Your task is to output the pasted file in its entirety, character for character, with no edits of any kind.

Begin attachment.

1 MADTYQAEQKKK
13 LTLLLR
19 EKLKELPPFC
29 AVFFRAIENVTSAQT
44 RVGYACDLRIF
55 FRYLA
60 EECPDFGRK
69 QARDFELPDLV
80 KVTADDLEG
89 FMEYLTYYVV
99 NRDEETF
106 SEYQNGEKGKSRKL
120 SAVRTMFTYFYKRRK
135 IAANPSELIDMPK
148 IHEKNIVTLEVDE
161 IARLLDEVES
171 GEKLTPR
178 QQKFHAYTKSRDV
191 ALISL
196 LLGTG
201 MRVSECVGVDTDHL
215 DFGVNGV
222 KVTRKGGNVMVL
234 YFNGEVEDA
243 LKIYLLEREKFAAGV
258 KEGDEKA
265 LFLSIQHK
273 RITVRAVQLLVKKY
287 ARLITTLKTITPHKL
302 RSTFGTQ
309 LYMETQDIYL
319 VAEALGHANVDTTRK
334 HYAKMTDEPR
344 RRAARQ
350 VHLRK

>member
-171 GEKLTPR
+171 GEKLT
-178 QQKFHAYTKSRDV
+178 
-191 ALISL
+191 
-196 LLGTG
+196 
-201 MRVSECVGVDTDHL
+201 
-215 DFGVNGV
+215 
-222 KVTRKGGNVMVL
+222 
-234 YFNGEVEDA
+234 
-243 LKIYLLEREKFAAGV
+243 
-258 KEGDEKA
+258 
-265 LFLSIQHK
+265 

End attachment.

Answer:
1 MADTYQAEQKKK
13 LTLLLR
19 EKLKELPPFC
29 AVFFRAIENVTSAQT
44 RVGYACDLRIF
55 FRYLA
60 EECPDFGRK
69 QARDFELPDLV
80 KVTADDLEG
89 FMEYLTYYVV
99 NRDEETF
106 SEYQNGEKGKSRKL
120 SAVRTMFTYFYKRRK
135 IAANPSELIDMPK
148 IHEKNIVTLEVDE
161 IARLLDEVES
171 GEKLTPR
178 QQKFHAYTKSRDV
191 ALISL
196 LLGTG
201 MRVSECVGVDTDHL
215 DFGVNGV
222 KVTRKGGNVMVL
234 YFNGEVEDA
243 LKIYLLEREKFAAGV
258 KEGDEKA
265 LFLSIQHK
273 RITVRAVQLLVKKY
287 ARLITTLKTITPHKL
302 RSTFGTQ
309 LYMETQDIYL
319 VAEALGHANVDTTRK
334 HYAKMTDEPR
344 RRAARQ
350 VHLRK

>member
-171 GEKLTPR
+171 GEKLT
-178 QQKFHAYTKSRDV
+178 
-191 ALISL
+191 
-196 LLGTG
+196 
-201 MRVSECVGVDTDHL
+201 
-215 DFGVNGV
+215 
-222 KVTRKGGNVMVL
+222 
-234 YFNGEVEDA
+234 
-243 LKIYLLEREKFAAGV
+243 
-258 KEGDEKA
+258 
-265 LFLSIQHK
+265 